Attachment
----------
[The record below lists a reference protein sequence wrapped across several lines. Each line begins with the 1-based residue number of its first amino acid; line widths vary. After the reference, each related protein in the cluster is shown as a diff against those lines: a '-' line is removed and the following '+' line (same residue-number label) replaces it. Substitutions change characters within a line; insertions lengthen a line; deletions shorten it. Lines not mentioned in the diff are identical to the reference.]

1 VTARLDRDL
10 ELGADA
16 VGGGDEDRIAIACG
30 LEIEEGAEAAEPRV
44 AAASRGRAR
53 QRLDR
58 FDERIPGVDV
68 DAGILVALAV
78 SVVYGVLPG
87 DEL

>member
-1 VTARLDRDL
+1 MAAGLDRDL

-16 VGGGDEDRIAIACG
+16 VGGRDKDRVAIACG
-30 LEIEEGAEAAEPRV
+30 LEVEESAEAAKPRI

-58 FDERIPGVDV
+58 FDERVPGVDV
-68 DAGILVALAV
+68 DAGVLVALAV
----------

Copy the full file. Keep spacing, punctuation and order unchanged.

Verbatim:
[The record below lists a reference protein sequence wrapped across several lines. Each line begins with the 1-based residue number of its first amino acid; line widths vary. After the reference, each related protein in the cluster is shown as a diff against those lines: a '-' line is removed and the following '+' line (same residue-number label) replaces it. Substitutions change characters within a line; insertions lengthen a line; deletions shorten it. Lines not mentioned in the diff are identical to the reference.]

1 VTARLDRDL
10 ELGADA
16 VGGGDEDRIAIACG
30 LEIEEGAEAAEPRV
44 AAASRGRAR
53 QRLDR
58 FDERIPGVDV
68 DAGILVALAV
78 SVVYGVLPG
87 DEL

>member
-1 VTARLDRDL
+1 MAAGLDRDL

-16 VGGGDEDRIAIACG
+16 VGGRDKDRVAIACG
-30 LEIEEGAEAAEPRV
+30 LEVEESAEAAKPRI

-58 FDERIPGVDV
+58 FDERVPGVDV
-68 DAGILVALAV
+68 DAGVLVALAV